With tools like Azure AD Domain Services, Azure Active Directory and Windows Virtual Desktop, it’s now easier than ever to move your apps, processes and infrastructure into the cloud.
Here’s a look at Azure AD Domain Services (AADDS), which was released a few years ago but has now gained more widespread attention after the release of Windows Virtual Desktop.
What Is Azure AD Domain Services?
Azure AD Domain Services is the cloud variant of the standard Windows Domain Controller you’re most likely already familiar with. That means it’s a managed service for identity management with all of the resources you use being hosted on Azure. In comparison to the classic Windows Domain Controller there are just a couple of differences to take note of:
- No extendable schema
- No domain or forest trusts
- No Enterprise or Domain Admin privileges
Aside from that, it supports domain joining for VMs, group policy application, lightweight directory access protocol (LDAP) and Kerberos / NTLM authentication, which is compatible with Active Directory. Another of its core strengths is that it also makes lifting-and-shifting assets to Azure extremely easy.
Azure AD Domain Services Pricing
Just like Windows Virtual Desktop, which we have explored in a range of other posts, the Azure AD Domain Services pricing is certainly attractive. You only pay for what you use and there are no upfront costs at all.
There are three different packages, Standard, Enterprise and Premium. Each offers differing frequencies of backups, Auth loads and object counts. Technical support comes too for an extra price.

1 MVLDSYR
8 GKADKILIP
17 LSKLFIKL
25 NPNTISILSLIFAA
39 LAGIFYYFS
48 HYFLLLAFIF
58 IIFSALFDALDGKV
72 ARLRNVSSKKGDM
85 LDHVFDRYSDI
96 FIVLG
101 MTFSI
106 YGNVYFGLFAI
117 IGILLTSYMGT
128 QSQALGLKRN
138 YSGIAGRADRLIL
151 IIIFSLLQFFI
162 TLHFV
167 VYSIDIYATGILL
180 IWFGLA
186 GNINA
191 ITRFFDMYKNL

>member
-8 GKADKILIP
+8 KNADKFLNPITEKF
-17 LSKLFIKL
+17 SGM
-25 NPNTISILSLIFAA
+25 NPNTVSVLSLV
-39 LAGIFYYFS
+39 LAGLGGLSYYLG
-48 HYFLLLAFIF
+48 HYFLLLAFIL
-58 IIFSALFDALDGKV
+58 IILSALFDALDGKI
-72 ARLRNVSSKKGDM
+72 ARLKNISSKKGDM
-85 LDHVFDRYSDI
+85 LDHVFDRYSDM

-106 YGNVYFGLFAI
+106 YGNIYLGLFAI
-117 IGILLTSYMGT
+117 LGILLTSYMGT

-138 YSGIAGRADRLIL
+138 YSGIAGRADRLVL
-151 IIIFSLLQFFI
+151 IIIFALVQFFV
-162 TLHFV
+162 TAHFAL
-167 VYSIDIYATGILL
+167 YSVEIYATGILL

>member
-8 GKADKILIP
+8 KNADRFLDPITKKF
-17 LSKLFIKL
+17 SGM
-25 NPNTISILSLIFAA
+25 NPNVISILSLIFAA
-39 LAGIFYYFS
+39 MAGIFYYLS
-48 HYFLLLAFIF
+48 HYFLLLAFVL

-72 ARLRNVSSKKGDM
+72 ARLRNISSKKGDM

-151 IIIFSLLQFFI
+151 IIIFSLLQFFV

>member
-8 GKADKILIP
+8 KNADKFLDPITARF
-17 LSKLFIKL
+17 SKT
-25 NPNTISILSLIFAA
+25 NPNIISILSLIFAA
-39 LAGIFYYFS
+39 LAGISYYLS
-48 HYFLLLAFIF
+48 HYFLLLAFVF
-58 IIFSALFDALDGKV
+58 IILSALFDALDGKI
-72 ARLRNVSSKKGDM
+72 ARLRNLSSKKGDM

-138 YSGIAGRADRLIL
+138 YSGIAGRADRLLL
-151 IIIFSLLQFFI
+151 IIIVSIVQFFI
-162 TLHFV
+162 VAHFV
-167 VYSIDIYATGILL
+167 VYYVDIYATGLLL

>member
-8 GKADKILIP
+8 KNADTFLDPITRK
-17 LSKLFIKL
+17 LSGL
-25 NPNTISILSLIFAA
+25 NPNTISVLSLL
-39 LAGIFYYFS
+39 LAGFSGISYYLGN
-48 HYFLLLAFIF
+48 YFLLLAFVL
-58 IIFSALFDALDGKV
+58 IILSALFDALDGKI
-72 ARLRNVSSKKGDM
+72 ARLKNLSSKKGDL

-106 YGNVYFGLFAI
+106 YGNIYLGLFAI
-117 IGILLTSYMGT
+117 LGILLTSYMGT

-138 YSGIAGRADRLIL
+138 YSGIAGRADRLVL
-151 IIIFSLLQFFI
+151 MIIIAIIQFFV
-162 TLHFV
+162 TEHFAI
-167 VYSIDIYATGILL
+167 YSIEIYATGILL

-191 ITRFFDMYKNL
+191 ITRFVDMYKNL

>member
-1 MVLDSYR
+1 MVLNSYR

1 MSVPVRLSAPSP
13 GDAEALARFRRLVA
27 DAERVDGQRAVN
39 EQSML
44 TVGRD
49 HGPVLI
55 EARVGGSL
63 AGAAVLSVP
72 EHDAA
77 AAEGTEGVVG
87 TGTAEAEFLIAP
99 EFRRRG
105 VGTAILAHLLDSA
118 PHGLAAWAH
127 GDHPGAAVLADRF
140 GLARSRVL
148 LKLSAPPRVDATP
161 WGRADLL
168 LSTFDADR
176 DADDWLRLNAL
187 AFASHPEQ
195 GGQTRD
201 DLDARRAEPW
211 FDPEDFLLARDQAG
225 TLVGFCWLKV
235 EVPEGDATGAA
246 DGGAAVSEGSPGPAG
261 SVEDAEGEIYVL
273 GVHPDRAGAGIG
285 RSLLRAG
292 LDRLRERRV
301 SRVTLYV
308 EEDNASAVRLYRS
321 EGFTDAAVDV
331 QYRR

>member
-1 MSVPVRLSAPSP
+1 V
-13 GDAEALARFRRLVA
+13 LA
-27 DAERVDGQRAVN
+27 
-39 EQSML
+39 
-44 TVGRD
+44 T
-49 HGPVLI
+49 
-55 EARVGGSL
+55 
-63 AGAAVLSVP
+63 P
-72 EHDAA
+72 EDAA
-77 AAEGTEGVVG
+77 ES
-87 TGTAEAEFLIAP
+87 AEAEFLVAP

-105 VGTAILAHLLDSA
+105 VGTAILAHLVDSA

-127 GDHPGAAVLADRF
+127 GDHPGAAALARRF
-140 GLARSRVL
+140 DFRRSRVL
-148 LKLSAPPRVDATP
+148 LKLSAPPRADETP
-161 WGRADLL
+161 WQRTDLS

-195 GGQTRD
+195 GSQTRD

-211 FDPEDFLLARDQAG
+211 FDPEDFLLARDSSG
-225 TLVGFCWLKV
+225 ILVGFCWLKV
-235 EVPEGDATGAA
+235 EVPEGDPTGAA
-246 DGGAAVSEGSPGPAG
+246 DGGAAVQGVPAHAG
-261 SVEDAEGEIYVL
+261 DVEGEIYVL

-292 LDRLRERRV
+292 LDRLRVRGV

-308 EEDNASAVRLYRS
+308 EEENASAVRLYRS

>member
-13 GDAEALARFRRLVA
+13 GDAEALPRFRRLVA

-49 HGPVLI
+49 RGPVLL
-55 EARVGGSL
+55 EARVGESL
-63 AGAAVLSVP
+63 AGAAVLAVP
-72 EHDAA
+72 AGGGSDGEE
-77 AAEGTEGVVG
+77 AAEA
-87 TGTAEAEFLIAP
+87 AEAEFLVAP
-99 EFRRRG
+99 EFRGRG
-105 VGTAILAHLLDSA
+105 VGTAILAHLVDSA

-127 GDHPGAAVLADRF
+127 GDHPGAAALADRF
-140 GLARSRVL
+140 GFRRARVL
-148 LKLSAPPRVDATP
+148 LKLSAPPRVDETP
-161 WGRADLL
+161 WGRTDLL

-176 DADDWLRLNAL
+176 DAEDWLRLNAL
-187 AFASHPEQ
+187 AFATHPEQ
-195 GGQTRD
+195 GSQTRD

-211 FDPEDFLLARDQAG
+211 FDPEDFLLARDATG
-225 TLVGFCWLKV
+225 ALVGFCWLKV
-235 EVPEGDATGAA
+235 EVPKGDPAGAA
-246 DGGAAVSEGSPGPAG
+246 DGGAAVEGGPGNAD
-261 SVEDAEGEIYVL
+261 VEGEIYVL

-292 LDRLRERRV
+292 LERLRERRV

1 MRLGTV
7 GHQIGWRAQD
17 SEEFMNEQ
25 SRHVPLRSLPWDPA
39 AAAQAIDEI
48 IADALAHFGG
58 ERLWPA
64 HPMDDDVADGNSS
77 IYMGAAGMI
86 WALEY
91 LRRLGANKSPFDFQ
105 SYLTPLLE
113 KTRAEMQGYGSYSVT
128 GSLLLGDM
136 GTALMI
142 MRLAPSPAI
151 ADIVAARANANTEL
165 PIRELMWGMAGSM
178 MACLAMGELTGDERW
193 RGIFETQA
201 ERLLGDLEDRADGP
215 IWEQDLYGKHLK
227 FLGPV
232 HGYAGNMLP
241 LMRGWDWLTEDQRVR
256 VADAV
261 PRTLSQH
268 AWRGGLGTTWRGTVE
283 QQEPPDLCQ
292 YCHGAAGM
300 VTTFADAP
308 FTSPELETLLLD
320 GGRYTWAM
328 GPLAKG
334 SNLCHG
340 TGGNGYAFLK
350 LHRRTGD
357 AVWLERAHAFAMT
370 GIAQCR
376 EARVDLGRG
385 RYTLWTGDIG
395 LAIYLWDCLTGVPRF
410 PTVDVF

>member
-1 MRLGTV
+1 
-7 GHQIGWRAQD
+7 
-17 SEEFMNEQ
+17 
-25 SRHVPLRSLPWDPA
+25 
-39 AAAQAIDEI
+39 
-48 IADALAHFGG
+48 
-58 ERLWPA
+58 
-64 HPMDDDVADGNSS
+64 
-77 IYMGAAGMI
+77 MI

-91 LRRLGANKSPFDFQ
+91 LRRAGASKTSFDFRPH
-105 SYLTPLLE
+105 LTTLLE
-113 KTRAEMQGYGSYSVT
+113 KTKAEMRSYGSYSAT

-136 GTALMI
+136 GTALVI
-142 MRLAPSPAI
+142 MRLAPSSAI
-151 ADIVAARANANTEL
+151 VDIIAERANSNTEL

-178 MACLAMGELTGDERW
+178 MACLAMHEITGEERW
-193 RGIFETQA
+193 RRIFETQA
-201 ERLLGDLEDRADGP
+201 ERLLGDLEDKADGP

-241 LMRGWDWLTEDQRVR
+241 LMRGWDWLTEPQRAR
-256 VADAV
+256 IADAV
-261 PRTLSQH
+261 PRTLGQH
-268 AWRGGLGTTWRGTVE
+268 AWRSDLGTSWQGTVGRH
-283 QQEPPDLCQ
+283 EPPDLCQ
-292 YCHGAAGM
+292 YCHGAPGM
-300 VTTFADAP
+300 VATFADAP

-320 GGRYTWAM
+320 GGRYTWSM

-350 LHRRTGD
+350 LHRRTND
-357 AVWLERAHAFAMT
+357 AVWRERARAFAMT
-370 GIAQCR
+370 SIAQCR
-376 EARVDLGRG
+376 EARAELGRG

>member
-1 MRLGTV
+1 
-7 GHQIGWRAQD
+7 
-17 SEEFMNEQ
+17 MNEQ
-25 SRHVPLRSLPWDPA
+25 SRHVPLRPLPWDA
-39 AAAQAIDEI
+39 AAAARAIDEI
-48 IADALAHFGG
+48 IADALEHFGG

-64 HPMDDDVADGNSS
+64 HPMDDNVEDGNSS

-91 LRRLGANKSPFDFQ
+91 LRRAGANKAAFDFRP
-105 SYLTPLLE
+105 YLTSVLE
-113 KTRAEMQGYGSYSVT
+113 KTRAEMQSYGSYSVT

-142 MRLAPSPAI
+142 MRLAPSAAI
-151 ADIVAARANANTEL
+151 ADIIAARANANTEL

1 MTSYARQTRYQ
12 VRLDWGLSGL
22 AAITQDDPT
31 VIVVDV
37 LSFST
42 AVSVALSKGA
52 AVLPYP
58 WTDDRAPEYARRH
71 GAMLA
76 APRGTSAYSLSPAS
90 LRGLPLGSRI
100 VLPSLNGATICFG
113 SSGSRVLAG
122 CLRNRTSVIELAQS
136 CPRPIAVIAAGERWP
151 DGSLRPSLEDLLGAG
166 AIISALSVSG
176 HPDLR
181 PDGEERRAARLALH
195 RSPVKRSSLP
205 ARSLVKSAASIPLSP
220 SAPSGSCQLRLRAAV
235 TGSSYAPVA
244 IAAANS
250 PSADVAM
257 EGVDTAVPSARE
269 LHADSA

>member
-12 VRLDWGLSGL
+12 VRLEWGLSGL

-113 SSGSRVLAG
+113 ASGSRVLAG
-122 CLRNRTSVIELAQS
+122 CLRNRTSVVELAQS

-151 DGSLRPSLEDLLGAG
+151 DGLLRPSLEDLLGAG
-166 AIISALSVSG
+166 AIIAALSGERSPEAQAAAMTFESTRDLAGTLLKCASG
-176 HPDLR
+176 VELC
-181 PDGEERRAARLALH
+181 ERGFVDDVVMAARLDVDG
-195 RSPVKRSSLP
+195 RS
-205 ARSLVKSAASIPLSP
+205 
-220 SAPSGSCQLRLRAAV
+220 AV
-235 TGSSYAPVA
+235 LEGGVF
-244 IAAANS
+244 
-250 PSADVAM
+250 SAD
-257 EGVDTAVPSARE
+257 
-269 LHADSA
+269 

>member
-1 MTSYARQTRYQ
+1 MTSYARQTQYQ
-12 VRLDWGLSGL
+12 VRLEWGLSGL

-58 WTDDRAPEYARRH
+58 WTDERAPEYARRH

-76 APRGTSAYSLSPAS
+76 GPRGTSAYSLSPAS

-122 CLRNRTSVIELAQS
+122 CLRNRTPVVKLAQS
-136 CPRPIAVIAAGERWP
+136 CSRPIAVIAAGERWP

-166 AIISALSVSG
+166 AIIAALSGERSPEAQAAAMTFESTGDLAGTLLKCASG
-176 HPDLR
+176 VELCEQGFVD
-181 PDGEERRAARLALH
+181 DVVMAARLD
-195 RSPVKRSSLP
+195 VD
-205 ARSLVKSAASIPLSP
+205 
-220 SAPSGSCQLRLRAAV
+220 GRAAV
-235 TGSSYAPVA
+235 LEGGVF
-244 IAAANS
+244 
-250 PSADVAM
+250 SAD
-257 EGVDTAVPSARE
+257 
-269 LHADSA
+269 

If you need more help figuring out which package to choose, or more help on Azure AD Domain Services pricing in general, make sure you consult the pricing calculator.
Moving to the Cloud: AADDS, WVD and ezeep
Organizations aren’t just moving to the cloud for the sake of it either – there are a couple of benefits to be had which we can summarize quickly.
- Efficiency. Move on-prem servers and apps into the cloud, reducing the maintenance, updates or security measures that need to be taken care of as a result.
- Scale. Increase your flexibility. Need more or less capacity? Everything can be fine-tuned on demand.
- Availability. Resources and applications that use authentication can be “lifted-and-shifted” to the cloud and made accessible to the workers that need them.
- Add-ons. Keep processes adaptable and level up with cloud-based partner integrations when needed.
Lots of videos online give great proof of how it can be achieved and how AADDS looks like in practice.
In the video above, AADDS is used in combination with WVD and FSLogix in Azure Files Storages accounts, documenting all the steps your will need to take. This includes setting up AADDS, in addition to setting up a custom WVD deployment that’s linked to AADDS.
Once partner integrations, like CloudJumper (for improved management) and ezeep (to connect your remaining on-premises printers to the cloud) are brought into the mix, a fully cloud-based environment becomes a viable alternative to classic 100% on-prem setups.